Lee Faulk taught me that superconductivity looks best in yellow, works best in a comic strip
I am utterly fascinated with the concept of superconductivity. For one, it is among those concepts on the cusp of widespread practical application. Save for a few niggling constraints, which science is confident of overcoming quite soon, a host of magical technology, from levitating vehicles to incredibly powerful batteries could come true, all moved by superconductors.
Tradition, and a touch of ego dictate that I now give you a small science lesson about superconductors. However, since I do not naturally possess a scientific bent of mind, I will happily disregard most of the rules of science writing, and simply tell you everything I think is cool about superconductors, ending with why I grew interested in superconductivity itself in the first place. Also, I'm not going to give you any wikipedia links. Go Google it yourself.
Why superconductors are cool
- They’ve got the word ‘super’ in them: Call me a schoolboy, correct me if I’m wrong, rap me on the knuckles for pointing out the obvious, but any phenomenon with the word ‘super’ in it implies that something way out of the ordinary is going on. ‘Super’ indicates that extraordinary strength, speed, odour, whatever, is a distinct possibility. In this case, superconductivity indicates ‘zero’ electrical resistance. Clever, isn’t it? The super=zero bit? Right. Basically means when electricity passes through this material, there is no loss in transit. If the electricity weighed one kilo at the starting point, it will weigh the same at the destination. (Told you I’d bend science writing rules)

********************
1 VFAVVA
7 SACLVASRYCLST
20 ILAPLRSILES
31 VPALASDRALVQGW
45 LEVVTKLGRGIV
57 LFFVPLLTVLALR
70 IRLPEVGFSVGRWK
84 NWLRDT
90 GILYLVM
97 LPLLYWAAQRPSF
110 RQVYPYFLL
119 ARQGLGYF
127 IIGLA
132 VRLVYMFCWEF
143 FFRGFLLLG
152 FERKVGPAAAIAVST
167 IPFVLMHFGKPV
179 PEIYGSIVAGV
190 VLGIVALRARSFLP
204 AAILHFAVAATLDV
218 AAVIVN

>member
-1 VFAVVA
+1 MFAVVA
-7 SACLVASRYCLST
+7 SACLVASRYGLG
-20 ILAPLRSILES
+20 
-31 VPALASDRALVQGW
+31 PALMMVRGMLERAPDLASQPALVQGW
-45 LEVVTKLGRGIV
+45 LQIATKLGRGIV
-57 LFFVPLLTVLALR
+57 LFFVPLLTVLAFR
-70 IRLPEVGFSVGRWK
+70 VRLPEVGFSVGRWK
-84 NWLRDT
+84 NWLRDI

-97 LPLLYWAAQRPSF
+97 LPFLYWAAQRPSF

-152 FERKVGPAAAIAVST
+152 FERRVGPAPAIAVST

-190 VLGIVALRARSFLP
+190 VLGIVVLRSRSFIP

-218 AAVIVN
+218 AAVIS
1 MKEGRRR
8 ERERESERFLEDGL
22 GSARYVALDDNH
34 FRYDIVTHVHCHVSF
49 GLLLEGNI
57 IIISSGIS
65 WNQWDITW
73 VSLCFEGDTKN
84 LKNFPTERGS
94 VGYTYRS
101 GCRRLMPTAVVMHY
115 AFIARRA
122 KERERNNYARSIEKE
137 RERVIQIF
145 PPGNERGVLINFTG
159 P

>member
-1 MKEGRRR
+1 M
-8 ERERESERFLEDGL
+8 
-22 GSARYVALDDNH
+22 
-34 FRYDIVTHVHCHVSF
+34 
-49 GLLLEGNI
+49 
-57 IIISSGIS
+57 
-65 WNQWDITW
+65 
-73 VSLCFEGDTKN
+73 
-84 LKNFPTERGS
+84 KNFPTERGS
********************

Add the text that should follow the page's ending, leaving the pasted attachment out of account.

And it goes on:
- They do quantum stuff you can see: Now, quantum physics is typically stuff you don’t understand and invariably something you can never see with your limited vision. ‘Quantum’ is physics tripping on drugs. All the weird stuff that can’t be explained by the rules of the physical world. All that thing with the Higgs’ Boson and ‘God’ particle was terribly exciting to read about, but there’s really nothing to see. A bunch of coloured dots on a big screen, and suddenly, there’s hurrahs all around. Not so with superconductors. They do this thing called the quantum lock, which is really, really, cool to see. I’ll show you a video later on.